Alexander McCall Smith gets away with a lot. He not only writes novels from a female perspective--he writes best- selling novels from a female perspective. His "No. 1 Ladies' Detective Agency" mysteries--six novels set in Botswana featuring an overweight middle-aged sleuth named Precious Ramotswe--have sold more than 5 million copies here and in Britain. Smith gets away with a lot in his mysteries, too, which frankly aren't all that mysterious because, like most good crime writers, Smith uses murder only as a pretext to explore character. In Mme. Ramotswe, he minted one of the most memorable heroines in any modern fiction. Now, with the creation of Isabel Dalhousie, the amateur sleuth who debuts in "The Sunday Philosophy Club," he's done it again.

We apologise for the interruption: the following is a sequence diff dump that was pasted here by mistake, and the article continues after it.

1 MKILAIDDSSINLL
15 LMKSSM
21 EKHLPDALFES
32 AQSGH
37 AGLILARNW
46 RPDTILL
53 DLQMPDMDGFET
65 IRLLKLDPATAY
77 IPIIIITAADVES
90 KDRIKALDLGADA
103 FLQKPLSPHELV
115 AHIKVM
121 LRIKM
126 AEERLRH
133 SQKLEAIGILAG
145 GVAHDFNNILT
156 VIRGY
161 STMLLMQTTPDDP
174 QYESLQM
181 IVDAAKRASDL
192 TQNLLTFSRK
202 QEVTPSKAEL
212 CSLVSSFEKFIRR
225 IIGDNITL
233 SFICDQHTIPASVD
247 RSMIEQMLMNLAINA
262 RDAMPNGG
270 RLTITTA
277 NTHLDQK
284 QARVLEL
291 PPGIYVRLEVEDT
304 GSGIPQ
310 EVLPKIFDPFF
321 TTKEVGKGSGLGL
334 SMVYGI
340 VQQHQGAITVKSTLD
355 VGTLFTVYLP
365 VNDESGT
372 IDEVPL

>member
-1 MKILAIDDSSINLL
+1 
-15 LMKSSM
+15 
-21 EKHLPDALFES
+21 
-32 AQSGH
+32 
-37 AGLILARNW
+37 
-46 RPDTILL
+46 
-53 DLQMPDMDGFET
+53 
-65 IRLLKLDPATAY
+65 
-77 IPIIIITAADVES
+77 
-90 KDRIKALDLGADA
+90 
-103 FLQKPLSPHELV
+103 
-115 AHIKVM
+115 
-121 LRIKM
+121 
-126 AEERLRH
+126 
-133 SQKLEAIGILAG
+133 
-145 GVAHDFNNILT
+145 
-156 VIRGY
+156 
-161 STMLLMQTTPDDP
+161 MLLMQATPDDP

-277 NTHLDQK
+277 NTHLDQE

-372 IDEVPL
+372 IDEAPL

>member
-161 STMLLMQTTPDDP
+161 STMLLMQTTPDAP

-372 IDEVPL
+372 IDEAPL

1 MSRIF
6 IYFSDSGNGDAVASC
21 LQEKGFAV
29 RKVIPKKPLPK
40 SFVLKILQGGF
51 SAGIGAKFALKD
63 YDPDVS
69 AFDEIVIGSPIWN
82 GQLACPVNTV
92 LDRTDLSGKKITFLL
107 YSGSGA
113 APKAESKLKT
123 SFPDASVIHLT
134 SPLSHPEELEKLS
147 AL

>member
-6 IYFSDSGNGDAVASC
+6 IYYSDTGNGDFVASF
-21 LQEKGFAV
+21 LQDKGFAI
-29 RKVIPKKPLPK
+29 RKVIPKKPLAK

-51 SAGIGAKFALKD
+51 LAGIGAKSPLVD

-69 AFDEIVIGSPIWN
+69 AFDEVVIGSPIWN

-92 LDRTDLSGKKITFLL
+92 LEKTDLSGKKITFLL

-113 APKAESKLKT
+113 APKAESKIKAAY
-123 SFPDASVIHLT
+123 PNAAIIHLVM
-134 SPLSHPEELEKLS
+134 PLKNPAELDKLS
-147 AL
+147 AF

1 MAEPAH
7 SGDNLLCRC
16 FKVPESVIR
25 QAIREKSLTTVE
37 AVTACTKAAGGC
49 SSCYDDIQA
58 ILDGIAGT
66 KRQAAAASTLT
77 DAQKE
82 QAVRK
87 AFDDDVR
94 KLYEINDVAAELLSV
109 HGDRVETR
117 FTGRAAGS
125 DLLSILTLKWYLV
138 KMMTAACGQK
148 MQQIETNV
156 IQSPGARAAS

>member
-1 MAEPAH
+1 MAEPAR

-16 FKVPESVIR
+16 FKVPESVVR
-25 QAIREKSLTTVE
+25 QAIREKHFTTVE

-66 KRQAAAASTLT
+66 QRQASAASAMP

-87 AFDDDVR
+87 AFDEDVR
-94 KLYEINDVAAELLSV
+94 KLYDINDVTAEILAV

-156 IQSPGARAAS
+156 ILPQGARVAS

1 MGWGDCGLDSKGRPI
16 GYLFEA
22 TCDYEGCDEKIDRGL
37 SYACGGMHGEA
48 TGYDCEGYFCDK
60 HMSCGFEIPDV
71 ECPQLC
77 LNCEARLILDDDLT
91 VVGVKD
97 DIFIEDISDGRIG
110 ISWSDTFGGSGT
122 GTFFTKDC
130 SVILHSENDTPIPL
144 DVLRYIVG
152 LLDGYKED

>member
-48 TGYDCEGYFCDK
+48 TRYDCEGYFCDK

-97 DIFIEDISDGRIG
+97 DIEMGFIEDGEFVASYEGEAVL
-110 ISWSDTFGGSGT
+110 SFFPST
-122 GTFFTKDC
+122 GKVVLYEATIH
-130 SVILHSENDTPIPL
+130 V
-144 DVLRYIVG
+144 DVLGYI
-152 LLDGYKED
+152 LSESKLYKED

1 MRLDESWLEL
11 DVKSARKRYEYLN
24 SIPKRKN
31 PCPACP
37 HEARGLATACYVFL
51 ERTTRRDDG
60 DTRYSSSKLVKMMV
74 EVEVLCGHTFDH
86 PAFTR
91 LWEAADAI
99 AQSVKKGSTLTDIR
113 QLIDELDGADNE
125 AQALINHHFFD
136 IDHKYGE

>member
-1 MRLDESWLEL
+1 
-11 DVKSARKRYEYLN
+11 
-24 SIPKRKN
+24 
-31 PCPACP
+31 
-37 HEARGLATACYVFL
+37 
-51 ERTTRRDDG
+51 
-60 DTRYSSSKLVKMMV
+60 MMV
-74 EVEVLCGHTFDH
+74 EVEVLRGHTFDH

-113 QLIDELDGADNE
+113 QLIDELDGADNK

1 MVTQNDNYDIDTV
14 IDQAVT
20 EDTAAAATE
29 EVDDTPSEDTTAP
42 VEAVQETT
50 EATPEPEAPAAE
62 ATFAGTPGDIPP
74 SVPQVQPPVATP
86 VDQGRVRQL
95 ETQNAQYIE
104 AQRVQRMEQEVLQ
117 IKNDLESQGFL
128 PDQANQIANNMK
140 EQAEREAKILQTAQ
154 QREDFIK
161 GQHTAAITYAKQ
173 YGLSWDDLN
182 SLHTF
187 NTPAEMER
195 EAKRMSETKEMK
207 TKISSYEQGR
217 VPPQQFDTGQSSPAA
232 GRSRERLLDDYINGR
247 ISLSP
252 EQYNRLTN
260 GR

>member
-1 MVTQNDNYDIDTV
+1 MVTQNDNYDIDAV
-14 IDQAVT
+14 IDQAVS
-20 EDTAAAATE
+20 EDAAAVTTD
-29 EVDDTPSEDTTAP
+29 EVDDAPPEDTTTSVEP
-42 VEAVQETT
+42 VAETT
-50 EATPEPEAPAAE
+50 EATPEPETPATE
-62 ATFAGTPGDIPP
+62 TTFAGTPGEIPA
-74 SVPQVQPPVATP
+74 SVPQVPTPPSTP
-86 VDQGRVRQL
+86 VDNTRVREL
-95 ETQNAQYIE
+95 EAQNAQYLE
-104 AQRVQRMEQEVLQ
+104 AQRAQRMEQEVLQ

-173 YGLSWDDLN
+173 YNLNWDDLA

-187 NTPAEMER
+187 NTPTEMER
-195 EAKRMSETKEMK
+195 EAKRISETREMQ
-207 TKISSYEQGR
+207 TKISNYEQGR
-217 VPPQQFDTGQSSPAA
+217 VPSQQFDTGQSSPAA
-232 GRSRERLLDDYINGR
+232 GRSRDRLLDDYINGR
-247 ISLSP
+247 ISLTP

Like Precious Ramotswe, Isabel is a remarkable woman--the smart, tart editor of an Edinburgh philosophical journal, the Review of Applied Ethics, she's a single woman of independent means with a penchant for meddling. On the first page of the novel, she watches a man fall to his death from the upper balcony of a theater. It's a shock of an opening, but while Isabel will spend the rest of the book uncovering the explanation to this death, what's most striking--and beguiling--about this first scene is Isabel's reaction to the Reykjavik Symphony she had come to hear: "Did Reykjavik really have a professional symphony orchestra, she wondered, or were the players amateurs?" Listening to their performance of Stockhausen, she philosophizes: "It was impossible music, really, and it was not something a visiting orchestra should inflict on its hosts." Isabel has to chew everything over, from murder to music. Smith's Africa novels are steeped in a sensual love of the landscape. This book is a mash note to the mind, but place has everything to do with that: Edinburgh "was a townscape raised in the teeth of cold winds from the east; a city of winding cobbled streets and haughty pillars; a city of dark nights and candlelight, and intellect." Isabel is its model citizen, a snoopy philosopher with a sense of humor. She's such good company, it's hard to believe she's fictional. You finish this installment greedily looking forward to more.